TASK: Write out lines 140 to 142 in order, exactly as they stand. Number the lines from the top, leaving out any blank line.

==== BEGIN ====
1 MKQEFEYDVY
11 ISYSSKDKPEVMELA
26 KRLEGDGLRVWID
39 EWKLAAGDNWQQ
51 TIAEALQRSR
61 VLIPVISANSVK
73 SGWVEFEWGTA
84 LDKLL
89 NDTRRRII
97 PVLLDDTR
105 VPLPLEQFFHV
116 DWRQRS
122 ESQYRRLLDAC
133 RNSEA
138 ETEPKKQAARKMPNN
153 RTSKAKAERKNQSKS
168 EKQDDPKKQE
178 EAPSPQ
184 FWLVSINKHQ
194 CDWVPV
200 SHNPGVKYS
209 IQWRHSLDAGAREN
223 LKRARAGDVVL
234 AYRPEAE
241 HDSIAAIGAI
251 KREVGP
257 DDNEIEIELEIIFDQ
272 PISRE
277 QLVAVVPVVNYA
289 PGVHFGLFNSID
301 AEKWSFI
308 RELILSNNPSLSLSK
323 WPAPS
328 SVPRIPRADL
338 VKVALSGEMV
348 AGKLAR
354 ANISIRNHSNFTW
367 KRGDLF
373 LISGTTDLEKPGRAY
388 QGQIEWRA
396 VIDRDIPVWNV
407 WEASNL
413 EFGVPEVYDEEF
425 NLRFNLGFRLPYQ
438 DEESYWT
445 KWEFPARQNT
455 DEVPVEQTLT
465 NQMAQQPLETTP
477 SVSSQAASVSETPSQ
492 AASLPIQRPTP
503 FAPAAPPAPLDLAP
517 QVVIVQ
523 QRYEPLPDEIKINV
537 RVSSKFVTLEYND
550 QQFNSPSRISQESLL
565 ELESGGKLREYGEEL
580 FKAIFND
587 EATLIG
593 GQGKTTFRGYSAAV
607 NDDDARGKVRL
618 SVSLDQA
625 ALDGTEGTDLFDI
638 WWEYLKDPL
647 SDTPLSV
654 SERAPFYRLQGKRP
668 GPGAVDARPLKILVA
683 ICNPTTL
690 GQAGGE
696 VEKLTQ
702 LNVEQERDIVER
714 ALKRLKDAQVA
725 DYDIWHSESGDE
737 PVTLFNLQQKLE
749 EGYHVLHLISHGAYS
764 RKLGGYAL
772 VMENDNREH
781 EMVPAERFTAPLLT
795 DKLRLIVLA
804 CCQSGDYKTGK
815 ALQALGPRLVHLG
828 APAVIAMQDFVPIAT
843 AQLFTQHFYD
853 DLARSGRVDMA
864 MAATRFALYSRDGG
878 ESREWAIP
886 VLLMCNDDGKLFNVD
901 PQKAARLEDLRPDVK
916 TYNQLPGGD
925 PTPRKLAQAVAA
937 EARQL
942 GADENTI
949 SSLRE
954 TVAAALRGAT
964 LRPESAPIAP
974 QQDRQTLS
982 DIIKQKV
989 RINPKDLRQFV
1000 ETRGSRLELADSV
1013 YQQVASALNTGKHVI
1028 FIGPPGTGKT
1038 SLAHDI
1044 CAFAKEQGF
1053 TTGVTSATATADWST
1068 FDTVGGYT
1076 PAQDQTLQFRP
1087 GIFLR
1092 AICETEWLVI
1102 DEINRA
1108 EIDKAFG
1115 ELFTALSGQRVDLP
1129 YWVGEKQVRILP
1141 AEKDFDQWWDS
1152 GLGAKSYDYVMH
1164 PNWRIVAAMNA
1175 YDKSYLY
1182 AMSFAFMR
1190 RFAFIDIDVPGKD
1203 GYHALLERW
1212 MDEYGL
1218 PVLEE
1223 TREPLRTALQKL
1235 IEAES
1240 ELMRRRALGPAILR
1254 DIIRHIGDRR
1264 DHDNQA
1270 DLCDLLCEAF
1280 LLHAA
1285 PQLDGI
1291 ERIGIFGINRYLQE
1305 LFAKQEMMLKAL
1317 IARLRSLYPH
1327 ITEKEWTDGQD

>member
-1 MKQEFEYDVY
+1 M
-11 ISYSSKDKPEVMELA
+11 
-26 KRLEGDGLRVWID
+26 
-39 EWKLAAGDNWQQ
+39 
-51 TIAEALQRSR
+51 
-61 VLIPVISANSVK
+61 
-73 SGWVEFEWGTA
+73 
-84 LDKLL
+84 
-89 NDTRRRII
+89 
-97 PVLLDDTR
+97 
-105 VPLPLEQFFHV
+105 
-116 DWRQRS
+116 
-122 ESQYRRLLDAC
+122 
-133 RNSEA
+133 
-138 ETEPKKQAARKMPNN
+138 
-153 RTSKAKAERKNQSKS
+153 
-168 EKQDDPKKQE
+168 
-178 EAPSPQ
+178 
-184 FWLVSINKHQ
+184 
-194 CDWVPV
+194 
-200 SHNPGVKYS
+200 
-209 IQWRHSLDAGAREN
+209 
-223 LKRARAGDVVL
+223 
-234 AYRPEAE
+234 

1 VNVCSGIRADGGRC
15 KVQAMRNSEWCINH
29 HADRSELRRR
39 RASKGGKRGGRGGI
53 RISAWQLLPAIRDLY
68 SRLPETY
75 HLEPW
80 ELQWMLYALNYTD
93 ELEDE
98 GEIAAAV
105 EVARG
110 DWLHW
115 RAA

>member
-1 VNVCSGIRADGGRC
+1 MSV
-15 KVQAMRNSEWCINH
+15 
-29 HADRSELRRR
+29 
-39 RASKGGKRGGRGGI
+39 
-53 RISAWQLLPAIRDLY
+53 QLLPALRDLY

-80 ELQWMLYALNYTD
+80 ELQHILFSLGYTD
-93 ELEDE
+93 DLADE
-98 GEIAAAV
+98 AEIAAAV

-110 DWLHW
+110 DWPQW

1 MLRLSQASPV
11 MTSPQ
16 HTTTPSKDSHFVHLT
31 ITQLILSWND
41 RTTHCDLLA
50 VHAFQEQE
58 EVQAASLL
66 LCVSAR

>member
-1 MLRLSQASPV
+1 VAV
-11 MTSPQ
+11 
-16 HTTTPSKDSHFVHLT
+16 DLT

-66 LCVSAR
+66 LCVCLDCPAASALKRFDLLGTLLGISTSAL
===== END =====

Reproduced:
-39 EWKLAAGDNWQQ
+39 
-51 TIAEALQRSR